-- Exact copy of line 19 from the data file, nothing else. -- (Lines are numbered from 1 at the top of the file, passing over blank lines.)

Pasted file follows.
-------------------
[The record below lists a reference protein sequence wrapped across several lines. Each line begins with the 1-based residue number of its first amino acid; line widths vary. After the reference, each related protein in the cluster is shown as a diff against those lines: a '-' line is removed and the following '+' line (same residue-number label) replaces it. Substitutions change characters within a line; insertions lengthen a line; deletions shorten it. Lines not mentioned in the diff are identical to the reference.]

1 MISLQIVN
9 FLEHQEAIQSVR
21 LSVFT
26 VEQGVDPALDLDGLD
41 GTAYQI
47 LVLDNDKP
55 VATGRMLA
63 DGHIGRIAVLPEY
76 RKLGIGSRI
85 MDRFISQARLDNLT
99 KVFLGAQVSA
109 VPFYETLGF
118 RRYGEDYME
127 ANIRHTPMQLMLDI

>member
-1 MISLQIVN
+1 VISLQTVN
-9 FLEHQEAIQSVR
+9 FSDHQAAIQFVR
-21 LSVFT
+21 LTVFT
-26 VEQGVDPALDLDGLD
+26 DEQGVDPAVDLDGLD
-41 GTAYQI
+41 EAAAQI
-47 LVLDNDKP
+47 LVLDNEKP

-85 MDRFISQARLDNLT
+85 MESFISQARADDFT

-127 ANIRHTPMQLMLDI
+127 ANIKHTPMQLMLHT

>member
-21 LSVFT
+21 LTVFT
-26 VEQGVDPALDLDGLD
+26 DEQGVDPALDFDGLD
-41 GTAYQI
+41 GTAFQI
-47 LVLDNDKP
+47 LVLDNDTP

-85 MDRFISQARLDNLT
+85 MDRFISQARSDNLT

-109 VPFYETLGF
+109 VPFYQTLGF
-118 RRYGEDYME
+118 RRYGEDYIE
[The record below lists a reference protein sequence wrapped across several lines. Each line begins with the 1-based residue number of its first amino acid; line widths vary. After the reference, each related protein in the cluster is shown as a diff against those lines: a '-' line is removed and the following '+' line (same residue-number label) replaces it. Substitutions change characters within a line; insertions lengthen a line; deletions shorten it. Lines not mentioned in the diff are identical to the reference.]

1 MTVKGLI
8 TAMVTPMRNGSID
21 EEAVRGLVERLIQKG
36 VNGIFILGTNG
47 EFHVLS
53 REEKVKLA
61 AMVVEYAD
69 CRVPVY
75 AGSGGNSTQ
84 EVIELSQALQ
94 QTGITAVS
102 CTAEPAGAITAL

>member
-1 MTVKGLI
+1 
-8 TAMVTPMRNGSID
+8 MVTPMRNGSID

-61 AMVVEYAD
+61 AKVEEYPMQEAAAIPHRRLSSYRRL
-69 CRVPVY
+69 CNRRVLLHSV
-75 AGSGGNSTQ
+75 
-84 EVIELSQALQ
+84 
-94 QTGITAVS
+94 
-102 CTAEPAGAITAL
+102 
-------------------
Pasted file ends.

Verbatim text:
-9 FLEHQEAIQSVR